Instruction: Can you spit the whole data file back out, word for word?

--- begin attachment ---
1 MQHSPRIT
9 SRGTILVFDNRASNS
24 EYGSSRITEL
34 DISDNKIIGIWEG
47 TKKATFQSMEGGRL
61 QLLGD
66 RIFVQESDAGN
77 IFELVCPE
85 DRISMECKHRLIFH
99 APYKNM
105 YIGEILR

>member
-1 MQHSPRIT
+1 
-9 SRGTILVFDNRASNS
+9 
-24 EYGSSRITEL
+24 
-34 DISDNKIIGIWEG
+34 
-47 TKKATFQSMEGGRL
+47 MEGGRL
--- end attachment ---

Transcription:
1 MQHSPRIT
9 SRGTILVFDNRASNS
24 EYGSSRITEL
34 DISDNKIIGIWEG
47 TKKATFQSMEGGRL
61 QLLGD
66 RIFVQESDAGN
77 IFELVCPE
85 DRISMECKHRLIFH
99 APYKNM
105 YIGEILR

>member
-1 MQHSPRIT
+1 
-9 SRGTILVFDNRASNS
+9 
-24 EYGSSRITEL
+24 
-34 DISDNKIIGIWEG
+34 
-47 TKKATFQSMEGGRL
+47 MEGGRL